I mentioned in a recent article that my educational background is in chemistry but I stumbled into supply chain in the undulating sands of the Saudi Arabian desert. Later, I remember talking to former R&D colleagues about my new vocation and was met with the kind of sugary, sympathetic noise you may make when watching a white kitten play with a ball of wool.
What was wrong with working in a supply chain? Of course, in 1999 the world of supply chain was very different and still very much in its formative stages but the principal objective of getting stuff in front of consumers at the right time, at the right cost was an attractive challenge. This was particularly true as most people seemed to view the supply chain as the ready and rightful repository of blame. Not a very helpful approach to teamworking.
Perhaps this propensity to blame comes from the supply chain being one of the least understood and appreciated functions within many organisations. Is it just logistics? What has manufacturing got to do with it? Surely, this is the responsibility of the sales department? Isn’t Purchasing a Finance responsibility? These questions and others reflect why some companies still do not have a supply chain representative in the top team.
Of course, not all companies are the same so structures and reporting lines can vary widely but if you have goods to get in front of consumers, you need certain activities to take place and with a degree of synchronicity. How well you do this depends on your competition, your budget and your overall strategy and expectation. However, the lack of understanding of what constitutes a good or appropriate supply chain presents a problem for CEOs and other senior leaders from different backgrounds.
So, what do you need in your supply chain? Do a Google search and you will find pages and pages of articles and presentations on supply chains and how they should be organised and how they operate. Whether from SCOR or Cranfield, all this is good stuff but I felt there was another way of providing structured guidance in a very familiar and user friendly way.
We have built a house! The Enchange Supply Chain House is a simple and easy to understand reference model which provides you with a clearly defined and proven understanding of your supply chain status and importantly, its or your, future potential.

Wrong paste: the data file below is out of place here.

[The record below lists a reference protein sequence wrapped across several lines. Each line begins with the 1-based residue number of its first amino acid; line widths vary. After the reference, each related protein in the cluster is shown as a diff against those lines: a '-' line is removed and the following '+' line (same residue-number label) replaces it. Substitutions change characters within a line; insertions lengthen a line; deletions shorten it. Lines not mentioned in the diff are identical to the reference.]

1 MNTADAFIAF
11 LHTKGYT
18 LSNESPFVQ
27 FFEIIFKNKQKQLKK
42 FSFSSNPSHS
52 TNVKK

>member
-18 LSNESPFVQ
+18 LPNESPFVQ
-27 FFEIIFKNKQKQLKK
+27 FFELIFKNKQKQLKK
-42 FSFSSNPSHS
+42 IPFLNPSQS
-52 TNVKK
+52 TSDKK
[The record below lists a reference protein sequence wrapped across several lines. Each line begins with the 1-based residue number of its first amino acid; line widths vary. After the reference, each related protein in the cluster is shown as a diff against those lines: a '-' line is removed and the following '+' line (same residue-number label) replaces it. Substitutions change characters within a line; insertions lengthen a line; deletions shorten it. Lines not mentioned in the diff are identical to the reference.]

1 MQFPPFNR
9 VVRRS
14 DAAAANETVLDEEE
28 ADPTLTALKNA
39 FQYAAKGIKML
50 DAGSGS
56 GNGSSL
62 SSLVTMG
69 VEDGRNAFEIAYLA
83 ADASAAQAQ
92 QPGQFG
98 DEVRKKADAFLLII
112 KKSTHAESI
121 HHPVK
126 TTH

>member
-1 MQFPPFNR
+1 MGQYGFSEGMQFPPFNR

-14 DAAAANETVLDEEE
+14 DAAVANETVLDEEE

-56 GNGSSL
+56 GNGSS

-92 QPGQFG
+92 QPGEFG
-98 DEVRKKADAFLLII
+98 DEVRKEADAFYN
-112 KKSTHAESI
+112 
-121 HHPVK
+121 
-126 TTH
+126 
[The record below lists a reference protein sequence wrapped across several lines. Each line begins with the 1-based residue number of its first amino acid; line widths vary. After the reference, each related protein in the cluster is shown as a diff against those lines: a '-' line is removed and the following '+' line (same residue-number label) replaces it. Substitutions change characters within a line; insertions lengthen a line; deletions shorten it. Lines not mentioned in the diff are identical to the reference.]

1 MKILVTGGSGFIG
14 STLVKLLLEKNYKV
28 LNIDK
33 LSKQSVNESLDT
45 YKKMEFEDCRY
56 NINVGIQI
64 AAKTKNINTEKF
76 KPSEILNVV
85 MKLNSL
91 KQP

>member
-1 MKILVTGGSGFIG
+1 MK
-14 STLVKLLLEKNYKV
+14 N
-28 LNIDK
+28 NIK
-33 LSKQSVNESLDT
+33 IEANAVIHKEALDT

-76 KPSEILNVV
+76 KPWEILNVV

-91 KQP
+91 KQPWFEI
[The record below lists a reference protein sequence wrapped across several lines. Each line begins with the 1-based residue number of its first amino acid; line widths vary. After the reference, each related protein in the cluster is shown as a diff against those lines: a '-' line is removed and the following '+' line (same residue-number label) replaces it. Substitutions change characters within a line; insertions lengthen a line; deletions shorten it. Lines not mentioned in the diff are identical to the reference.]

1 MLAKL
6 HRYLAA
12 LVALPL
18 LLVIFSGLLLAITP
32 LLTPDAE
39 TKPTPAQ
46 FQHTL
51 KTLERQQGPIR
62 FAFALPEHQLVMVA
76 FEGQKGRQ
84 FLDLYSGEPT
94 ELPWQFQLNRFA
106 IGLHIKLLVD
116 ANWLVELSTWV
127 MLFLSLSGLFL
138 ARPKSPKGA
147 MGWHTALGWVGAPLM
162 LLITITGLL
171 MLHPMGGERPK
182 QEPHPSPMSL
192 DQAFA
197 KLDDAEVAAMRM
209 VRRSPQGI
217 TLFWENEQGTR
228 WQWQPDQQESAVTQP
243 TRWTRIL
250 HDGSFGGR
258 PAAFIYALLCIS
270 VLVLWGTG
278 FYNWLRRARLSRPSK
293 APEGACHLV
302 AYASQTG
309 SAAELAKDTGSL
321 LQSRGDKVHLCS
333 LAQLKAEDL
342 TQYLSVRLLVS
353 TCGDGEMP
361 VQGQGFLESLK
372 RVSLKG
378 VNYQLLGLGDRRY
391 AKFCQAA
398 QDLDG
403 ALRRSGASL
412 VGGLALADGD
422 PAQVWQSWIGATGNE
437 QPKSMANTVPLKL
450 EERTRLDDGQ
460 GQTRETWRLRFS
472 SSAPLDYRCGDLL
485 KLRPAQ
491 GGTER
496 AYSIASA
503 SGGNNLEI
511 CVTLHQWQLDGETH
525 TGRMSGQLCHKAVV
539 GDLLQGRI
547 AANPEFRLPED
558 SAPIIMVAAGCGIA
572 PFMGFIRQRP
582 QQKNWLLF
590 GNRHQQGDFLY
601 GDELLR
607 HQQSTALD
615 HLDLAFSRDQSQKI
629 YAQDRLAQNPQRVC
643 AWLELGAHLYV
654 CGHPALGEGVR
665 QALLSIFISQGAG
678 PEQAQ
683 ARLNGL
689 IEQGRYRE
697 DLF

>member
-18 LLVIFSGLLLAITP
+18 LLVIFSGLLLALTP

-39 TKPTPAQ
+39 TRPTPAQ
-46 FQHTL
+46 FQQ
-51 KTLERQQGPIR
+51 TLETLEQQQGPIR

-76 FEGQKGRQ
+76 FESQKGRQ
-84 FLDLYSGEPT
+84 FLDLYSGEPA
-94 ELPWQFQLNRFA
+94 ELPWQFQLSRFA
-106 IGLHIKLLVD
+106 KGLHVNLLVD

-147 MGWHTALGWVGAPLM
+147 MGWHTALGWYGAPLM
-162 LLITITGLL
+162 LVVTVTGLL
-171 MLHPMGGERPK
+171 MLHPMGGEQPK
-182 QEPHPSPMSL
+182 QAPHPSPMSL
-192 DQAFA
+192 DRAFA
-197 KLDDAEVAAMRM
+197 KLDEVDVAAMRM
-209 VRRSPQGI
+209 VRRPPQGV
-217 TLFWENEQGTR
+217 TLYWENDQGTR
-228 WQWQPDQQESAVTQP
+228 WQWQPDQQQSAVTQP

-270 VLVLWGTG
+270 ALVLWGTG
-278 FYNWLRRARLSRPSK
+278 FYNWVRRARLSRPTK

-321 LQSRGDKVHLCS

- The Supply Chain House is based on the previously mentioned well-established SCOR model and has been enhanced by over 25 years of deep operational experience.
- The Supply Chain House has been designed by a team with considerable experience working with local, regional and international organisations and with supply chains of variable structure and maturity.
- The Enchange Supply Chain House shows you the components of your supply chain in the form of rooms and elements of a typical, domestic house. Your company may need a completely new build or an extension constructed while other companies may only need basic redecoration and adjustment to match their aspirations. As families mature and grow they need something different and the same is true of supply chains.
Each critical element or supply chain function is described in outline in the image but subsequent blogs and Enchange Insight articles will expand on each in turn. Also, we will provide guidance on your own supply chain journey and what you need to do to achieve the desired improvement.
What comes next?
Whatever the current status of your supply chain, the Enchange Supply Chain House provides the reference framework for you to develop the supply chain that secures your future. For the vast majority of organisations it will also enable you to make significant performance improvements, now.
I am going to enjoy guiding you through the Enchange Supply Chain House with a mixture of technical discussion plus a frequent dose of humour and association with current events. I will avoid gobbledygook and anything that makes supply chains appear more complicated than they need to be.
I hope you will find this helpful and I would really appreciate your thoughts and comments below. If you are not already tuned in to our network, please subscribe to our Supply Chain & RtM blog to ensure you don’t miss out on the latest articles helping you to get your stuff in front of consumers at the right time, at the right cost.